Visit an underwater world of wonder at ZSL Whipsnade Zoo's new Aquarium

Endangered Powder-blue panchax at ZSL Whipsnade Zoo's new Aquarium
Endangered Powder-blue panchax at ZSL Whipsnade Zoo's new Aquarium

ZSL Whipsnade Zoo has opened the UK's first Aquarium dedicated to conserving the world's most astonishing and endangered freshwater fish.

The Aquarium opened on Friday, July 26, and visitors will be able to go on a round-the-world journey through ten of the planet's most extreme and fascinating aquatic habitats, from a vibrant flooded forest in Brazil, to an African puddle.

Critically Endangered Pinstripe damba shows its toothy grin at ZSL Whipsnade Zoo's new Aquarium.

Critically Endangered Pinstripe damba shows its toothy grin at ZSL Whipsnade Zoo's new Aquarium.

Visitors to ZSL Whipsnade Zoo will now be able to see the dusky narrow hatchetfish, Caribbean mangrove killifish, Omani blind cave fish, endangered Chinese crocodile lizards, and Mexican red-kneed tarantulas.

ZSL Whipsnade Zoo’s Aquarium Team Leader Alex Cliffe said: “It will be the first Aquarium in the Zoo’s almost 90-year history, and it will be an incredibly vibrant, colourful, sensory experience that not only reveals the secret life of fish, but gives an insight into the conservation work underway to rescue some of the world’s most incredible fish from the brink of extinction.

“As well as making their way around the world, through Caribbean mangroves, Middle-Eastern caves and Vietnamese streams; visitors will be able to look into the ‘engine room’ of the breeding centre and see whole life cycles of threatened species.”

Last week, before the official opening of the Aquarium, Zookeepers faced the task of moving two large stingrays, nicknamed ‘Polka’ and ‘Dot’, 33 miles across land to their new home.

A keeper cleans a tank at ZSL Whipsnade Zoo's new Aquarium ahead of the opening.

A keeper cleans a tank at ZSL Whipsnade Zoo's new Aquarium ahead of the opening.

Before keepers could introduce the two female white-blotched river stingrays (Potamotrygon leopoldi) to their specially designed, new Brazilian flooded forest habitat at ZSL Whipsnade Zoo, they had to move the 65cm long creatures, which have venomous stingers, from ZSL London Zoo and up the M1 motorway to their new digs.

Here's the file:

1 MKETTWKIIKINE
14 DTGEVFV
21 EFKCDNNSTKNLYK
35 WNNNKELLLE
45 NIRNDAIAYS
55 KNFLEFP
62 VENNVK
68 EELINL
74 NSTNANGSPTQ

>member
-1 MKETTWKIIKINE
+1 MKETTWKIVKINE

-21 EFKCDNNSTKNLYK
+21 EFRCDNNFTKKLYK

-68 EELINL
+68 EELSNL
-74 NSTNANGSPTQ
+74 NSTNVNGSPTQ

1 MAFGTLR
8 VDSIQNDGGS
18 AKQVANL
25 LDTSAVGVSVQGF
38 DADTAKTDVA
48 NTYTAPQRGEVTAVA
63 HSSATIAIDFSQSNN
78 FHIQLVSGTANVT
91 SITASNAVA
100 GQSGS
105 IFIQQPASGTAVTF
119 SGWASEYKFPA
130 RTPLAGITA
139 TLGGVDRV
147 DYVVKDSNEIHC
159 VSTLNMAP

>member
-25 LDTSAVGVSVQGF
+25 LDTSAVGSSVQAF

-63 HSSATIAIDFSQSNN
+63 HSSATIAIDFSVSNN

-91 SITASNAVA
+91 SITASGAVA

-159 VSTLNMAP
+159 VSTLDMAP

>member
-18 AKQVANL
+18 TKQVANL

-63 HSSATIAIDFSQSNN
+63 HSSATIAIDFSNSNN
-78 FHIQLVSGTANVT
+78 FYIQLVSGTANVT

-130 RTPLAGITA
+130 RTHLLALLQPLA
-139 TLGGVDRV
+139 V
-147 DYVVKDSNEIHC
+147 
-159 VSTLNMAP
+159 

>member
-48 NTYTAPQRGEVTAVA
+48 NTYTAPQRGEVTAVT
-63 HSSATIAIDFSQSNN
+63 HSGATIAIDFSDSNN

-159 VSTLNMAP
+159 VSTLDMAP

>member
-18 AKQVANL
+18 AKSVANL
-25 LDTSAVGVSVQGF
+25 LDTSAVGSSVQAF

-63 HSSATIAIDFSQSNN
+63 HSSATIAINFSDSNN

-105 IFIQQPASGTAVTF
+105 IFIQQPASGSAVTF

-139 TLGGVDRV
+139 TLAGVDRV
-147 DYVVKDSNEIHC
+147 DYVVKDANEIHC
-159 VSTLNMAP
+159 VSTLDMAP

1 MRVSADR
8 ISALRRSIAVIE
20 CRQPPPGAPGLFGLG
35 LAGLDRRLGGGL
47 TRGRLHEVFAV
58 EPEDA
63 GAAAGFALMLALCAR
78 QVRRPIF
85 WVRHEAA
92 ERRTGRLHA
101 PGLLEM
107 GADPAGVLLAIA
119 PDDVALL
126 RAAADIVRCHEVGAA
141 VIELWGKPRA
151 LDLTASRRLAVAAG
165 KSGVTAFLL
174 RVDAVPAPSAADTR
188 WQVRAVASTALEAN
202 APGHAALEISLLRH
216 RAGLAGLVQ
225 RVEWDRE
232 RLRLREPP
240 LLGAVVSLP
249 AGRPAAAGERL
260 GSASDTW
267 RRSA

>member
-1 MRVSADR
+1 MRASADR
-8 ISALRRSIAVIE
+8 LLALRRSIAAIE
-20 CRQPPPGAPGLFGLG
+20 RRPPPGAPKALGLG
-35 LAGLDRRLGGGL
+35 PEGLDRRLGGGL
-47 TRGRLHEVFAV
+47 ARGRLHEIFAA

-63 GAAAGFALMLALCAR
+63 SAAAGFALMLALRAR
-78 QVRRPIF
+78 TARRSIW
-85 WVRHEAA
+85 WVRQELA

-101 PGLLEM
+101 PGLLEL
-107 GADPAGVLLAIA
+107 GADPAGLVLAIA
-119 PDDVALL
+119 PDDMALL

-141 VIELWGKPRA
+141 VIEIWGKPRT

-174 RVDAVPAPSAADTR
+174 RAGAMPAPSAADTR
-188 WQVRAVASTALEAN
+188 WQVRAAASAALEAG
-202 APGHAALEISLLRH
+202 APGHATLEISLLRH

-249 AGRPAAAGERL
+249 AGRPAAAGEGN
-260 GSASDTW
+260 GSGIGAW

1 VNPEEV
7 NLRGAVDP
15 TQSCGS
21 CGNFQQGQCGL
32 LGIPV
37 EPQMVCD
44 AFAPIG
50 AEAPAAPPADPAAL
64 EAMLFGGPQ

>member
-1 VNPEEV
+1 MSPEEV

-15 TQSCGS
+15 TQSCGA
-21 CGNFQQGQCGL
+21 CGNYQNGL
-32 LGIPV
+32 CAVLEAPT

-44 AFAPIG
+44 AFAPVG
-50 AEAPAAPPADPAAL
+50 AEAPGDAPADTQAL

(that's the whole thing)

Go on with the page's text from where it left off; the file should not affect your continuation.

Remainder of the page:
Alex Cliffe added: “We have to prepare very thoroughly for a move like this. The animals’ welfare throughout the process is our priority, and we’re also working with large creatures that could sting us.

“A key element in the process is ensuring the make-up of the water in their new habitat matches the water in the rays’ old tank as perfectly as possible, so they feel immediately at home. If there is any discrepancy at all, we gradually add small amounts of water from the new tank to the transport container, so they can adjust to changes in the water.

“The stingrays love their new home at ZSL Whipsnade Zoo’s new Aquarium. We created the Brazilian Flooded Forest Habitat to meet the precise needs of this species. White-blotched river stingrays need a freshwater environment with a sandy bed, a strong current, and temperature that ranges from 22⁰C to 28⁰C depending on the season and a specific water PH level, all of which we have provided.”

Award winning photographer and BBC Countryfile expert Jack Perks visited the new Aquarium ahead of it's opening, he worked closely with the Aquarium leaders and expert aquarists to capture the fascinating behaviours and evolutionary adaptations of the remarkable species at Whipsnade, such as a Spotted hillstream loach using its suckers to grip onto rocks in the Zoo’s fast-flowing Vietnamese stream, or a male Madagascan Kotsovato fish changing colour to attract females.

Jack said: “Being able to capture, up-close, the secret life of some of the world’s most fascinating and endangered underwater creatures was an experience I couldn’t turn down – I’ve read about many of these fish, but nothing compares to seeing them first-hand.

“Seeing the critically endangered Pinstripe damba using their teeth to crunch through shells (as well as my underwater cameras) was wonderful, as was watching a male Forktail blue-eye put on a dazzling display by turning its fins bright yellow to impress the females.

“As early as I can remember I was out with a net and an ice cream tub, looking for creatures in local rivers and streams. I’m sure the amazing animals and exhibits at ZSL Whipsnade Zoo’s new Aquarium will inspire a new wave of wildlife enthusiasts.”

Entry into the new Aquarium is included in the Zoo entry price, to book tickets visit: www.zsl.org.